Borchgrevink’s hut at Cape Adare is notable for not only its important role it played in the discovery of Antarctica but also because it is the only example left of humanity’s first building on any continent. In 1899, the Antarctic explorer Borchgrevink landed at Cape Adare with the intention of being the first group of explorers to winter-over in Antarctica (Southern Cross Expedition in 1898 - 1900). The expedition’s equipment included two huts of Norwegian spruce with one building for accommodation measuring 6.5 x 5.5m and another for holding supplies measuring 5.5 square metres.
Southern Cross Expedition (1898 - 1900)
The Antarctic expedition landed with 75 Siberian dogs, two tonnes of dehydrated food, a tonne of butter, a collection of guns including 12 gauge paradox’s and .450 calibre Martini-Henry rifles, ammunition and 500 miniature Union Jacks for the purpose of surveying and extending the British Empire. The huts were constructed of interlocking boards that were made tight with steel tie rods while the roof of each hut was covered with seal skins weighed down by bags of coal and boulders. The living quarters had a double floor and walls insulated with papier mache with sliding panels and curtains giving the men some form of privacy. The hut had double-glazed windows with an exterior shutter to keep the warmth in. For lighting the crew borrowed a saloon lamp from the ship.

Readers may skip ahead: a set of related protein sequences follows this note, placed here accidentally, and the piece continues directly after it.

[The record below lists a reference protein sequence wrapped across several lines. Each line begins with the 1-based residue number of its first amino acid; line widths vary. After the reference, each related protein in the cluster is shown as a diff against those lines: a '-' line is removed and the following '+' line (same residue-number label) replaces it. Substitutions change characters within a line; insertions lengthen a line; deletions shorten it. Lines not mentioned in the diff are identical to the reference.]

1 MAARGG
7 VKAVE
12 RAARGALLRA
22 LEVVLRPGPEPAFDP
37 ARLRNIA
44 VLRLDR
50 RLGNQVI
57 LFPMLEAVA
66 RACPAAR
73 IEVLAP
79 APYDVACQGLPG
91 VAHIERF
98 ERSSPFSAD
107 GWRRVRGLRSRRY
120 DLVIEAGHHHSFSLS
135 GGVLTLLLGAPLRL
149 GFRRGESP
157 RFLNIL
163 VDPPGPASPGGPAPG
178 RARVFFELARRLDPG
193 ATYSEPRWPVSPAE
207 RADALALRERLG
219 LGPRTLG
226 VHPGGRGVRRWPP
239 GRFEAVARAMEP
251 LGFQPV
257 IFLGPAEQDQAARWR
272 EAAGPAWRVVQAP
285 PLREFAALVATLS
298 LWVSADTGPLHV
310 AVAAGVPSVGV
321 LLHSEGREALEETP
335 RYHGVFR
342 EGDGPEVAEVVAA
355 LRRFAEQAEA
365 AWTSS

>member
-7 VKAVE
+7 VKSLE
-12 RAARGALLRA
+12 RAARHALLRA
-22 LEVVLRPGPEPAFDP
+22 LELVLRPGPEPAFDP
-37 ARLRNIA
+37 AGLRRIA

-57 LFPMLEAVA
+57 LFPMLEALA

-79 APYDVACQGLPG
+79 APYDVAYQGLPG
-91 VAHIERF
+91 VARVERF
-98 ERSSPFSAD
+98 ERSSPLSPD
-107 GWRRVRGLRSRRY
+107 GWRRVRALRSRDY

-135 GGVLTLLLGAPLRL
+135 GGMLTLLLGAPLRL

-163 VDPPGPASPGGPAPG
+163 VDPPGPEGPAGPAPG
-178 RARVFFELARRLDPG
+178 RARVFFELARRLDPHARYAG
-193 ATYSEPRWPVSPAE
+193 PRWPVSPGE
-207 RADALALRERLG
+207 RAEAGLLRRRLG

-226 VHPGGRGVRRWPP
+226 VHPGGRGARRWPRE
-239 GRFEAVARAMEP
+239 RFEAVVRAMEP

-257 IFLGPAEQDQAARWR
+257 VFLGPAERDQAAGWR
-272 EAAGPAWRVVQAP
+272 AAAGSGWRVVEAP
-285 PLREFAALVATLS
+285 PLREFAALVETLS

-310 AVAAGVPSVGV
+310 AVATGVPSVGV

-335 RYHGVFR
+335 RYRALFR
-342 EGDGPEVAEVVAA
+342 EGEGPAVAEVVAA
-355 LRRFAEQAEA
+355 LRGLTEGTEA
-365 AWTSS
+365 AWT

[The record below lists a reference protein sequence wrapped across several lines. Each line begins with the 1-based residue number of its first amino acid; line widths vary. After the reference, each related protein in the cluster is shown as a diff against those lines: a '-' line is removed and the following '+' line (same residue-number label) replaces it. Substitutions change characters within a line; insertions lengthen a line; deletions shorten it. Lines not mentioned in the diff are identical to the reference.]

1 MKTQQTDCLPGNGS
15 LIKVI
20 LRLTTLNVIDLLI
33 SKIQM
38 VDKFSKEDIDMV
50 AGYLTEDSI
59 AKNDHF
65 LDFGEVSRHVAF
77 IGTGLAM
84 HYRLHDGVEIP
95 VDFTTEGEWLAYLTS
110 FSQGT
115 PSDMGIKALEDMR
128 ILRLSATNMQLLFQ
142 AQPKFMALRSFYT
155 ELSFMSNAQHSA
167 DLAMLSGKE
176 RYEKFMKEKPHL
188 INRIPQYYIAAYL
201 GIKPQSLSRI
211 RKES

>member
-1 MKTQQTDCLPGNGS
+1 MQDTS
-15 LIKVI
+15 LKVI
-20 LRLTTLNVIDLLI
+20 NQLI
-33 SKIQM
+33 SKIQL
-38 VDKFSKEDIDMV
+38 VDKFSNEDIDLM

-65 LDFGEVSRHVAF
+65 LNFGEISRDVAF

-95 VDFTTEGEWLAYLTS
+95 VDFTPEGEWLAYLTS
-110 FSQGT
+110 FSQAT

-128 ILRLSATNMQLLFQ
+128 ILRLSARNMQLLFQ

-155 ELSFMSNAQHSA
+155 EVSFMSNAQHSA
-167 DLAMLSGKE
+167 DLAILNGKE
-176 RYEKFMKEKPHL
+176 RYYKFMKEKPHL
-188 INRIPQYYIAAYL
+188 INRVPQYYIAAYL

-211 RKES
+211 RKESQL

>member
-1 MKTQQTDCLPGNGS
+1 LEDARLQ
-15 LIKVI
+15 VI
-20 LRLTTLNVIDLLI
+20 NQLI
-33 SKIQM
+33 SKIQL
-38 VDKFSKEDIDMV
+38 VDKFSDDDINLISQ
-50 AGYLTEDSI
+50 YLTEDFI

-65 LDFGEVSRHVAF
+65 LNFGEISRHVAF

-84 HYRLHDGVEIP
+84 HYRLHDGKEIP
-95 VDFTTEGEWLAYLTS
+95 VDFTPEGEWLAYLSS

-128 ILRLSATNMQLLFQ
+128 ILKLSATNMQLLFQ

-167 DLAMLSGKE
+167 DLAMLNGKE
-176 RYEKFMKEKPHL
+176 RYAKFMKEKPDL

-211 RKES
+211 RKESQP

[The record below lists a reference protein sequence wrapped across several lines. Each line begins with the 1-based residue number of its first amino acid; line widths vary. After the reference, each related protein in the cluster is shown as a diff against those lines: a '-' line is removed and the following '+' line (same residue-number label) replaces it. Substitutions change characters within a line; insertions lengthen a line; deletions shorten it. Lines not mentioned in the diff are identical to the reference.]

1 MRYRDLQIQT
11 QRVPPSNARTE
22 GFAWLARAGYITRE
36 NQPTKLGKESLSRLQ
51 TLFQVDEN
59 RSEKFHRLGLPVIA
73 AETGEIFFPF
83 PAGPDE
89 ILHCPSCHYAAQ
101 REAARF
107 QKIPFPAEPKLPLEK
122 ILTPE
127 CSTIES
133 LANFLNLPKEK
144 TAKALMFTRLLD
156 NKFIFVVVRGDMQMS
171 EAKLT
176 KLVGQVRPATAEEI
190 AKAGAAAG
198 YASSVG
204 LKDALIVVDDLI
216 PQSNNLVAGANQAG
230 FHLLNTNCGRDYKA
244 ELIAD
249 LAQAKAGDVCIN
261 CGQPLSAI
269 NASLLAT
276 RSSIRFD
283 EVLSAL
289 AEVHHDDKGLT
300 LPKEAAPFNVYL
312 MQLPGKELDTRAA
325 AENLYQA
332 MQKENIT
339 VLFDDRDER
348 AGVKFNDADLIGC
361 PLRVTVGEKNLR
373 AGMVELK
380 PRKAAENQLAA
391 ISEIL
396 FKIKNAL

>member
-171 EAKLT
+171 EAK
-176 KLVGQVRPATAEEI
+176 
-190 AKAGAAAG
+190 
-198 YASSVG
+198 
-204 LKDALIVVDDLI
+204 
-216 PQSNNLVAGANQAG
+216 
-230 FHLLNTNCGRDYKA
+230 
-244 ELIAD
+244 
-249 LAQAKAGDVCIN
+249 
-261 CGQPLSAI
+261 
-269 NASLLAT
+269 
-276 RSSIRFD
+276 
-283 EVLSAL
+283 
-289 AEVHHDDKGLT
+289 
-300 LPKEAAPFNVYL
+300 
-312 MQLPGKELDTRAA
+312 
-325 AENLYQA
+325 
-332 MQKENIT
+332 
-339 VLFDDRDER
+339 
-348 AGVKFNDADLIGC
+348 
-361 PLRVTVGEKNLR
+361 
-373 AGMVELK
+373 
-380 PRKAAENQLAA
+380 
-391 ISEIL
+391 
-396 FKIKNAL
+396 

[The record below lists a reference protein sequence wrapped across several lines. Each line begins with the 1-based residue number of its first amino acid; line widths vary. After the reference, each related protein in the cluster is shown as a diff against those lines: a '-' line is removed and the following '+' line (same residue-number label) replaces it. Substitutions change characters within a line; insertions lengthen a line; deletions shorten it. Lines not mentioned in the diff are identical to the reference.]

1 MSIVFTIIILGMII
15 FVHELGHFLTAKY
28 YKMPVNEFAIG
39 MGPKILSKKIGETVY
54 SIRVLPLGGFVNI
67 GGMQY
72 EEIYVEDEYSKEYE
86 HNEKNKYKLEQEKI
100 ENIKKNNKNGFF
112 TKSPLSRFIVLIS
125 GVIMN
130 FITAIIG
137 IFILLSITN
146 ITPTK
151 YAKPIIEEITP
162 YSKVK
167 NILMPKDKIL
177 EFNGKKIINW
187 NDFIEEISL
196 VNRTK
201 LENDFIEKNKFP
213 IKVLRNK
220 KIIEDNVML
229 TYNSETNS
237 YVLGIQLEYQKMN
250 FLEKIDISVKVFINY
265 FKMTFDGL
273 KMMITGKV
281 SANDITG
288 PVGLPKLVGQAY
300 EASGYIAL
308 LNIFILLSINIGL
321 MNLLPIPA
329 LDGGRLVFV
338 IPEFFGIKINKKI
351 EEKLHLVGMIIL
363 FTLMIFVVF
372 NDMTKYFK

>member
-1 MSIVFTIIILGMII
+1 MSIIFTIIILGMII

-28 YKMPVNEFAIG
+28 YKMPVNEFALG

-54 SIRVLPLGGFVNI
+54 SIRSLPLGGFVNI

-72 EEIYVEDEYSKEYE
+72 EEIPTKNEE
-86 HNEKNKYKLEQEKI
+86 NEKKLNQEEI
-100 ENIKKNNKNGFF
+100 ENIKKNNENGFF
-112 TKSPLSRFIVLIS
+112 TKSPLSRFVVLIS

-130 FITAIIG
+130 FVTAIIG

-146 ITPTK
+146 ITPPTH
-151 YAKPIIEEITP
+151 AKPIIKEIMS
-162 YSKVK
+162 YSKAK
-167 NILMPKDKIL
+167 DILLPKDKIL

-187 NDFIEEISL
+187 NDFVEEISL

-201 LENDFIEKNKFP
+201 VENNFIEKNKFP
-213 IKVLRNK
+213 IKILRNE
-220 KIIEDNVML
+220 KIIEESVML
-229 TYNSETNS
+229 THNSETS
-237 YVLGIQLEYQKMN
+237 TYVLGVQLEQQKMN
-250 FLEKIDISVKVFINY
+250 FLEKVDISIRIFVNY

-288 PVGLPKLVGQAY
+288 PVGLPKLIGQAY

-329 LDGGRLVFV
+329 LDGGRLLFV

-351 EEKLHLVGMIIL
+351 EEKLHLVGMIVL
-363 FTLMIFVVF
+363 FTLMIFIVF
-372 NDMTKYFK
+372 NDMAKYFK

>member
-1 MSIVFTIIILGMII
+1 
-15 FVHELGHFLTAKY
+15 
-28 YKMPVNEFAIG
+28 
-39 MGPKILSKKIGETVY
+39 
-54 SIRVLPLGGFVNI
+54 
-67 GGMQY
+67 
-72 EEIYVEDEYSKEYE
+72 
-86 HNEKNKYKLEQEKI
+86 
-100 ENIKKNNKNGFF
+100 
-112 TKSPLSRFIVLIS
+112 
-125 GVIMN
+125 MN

The smaller hut was used to store medical supplies, provisions and surplus clothing. Eventually however this hut became a private study for Borchgrevink. The small hut had another two small rooms off an entrance porch that were used as a photographic darkroom and storage room for instruments. The two buildings were connected with a roof line that extended to the ground with sails and seal skins giving extra storage space and protection from the wind. In the summer, Borchgrevink proposed to take the huts, provisions and party to either Coulman Island or Cape Gauss and from there, after the winter of 1900, sledge to the South Magnetic Pole. A start was made in dismantling the hut however work stopped and the party departed on 2 February 1900 south to the edge of the Ross Ice Shelf before returning to Stewart Island, New Zealand.
Carsten Egeberg Borchgrevink
Carsten Egeberg Borchgrevink (1864 – 1934) was a pioneer of modern Antarctic Exploration Cruises. He was the precursor of Scott, Shackleton, Amundsen and other famous names associated with the Heroic Age of Antarctic Exploration. In 1898–1900 he led the Southern Cross Expedition, which established a new Farthest South record at 78°50'S.
Borchgrevink's hut remains at Cape Adare, under the care of The Antarctic Heritage Trust. Borchgrevink’s hut was designated by the Trust as Antarctic Specially Protected Area (ASPA) in 2002.